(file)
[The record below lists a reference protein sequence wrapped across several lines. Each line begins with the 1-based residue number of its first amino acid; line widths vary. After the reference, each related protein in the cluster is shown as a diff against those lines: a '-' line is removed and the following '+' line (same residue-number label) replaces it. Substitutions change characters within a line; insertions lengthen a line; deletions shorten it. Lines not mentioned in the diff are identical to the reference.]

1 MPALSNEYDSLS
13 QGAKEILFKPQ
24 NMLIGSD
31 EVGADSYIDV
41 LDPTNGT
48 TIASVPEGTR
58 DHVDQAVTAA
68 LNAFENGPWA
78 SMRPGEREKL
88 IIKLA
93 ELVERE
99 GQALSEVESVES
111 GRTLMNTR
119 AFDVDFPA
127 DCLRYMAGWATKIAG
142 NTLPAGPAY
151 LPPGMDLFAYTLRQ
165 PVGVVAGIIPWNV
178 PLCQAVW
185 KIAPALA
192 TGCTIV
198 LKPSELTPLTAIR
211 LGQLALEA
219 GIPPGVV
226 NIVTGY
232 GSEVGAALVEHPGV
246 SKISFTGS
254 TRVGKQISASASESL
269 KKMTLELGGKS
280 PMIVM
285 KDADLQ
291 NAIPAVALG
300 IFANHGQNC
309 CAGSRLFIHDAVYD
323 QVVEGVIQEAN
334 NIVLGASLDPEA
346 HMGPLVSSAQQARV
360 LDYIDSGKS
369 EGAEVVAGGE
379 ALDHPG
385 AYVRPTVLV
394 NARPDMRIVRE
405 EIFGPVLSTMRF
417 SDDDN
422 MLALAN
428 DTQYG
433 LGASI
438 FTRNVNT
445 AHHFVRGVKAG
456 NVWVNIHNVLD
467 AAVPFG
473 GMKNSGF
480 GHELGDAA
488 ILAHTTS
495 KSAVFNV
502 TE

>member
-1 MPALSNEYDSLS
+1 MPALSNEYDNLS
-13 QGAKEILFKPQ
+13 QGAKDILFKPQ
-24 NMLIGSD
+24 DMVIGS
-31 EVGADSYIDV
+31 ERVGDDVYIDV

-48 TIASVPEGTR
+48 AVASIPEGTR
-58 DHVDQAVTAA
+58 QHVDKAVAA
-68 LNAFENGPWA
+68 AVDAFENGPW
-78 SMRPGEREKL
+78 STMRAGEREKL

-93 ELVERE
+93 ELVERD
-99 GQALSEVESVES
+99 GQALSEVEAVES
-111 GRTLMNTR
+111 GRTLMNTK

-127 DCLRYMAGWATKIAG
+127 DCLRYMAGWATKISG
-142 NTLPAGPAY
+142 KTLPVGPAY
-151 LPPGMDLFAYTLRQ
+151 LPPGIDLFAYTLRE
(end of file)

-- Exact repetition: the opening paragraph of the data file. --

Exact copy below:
[The record below lists a reference protein sequence wrapped across several lines. Each line begins with the 1-based residue number of its first amino acid; line widths vary. After the reference, each related protein in the cluster is shown as a diff against those lines: a '-' line is removed and the following '+' line (same residue-number label) replaces it. Substitutions change characters within a line; insertions lengthen a line; deletions shorten it. Lines not mentioned in the diff are identical to the reference.]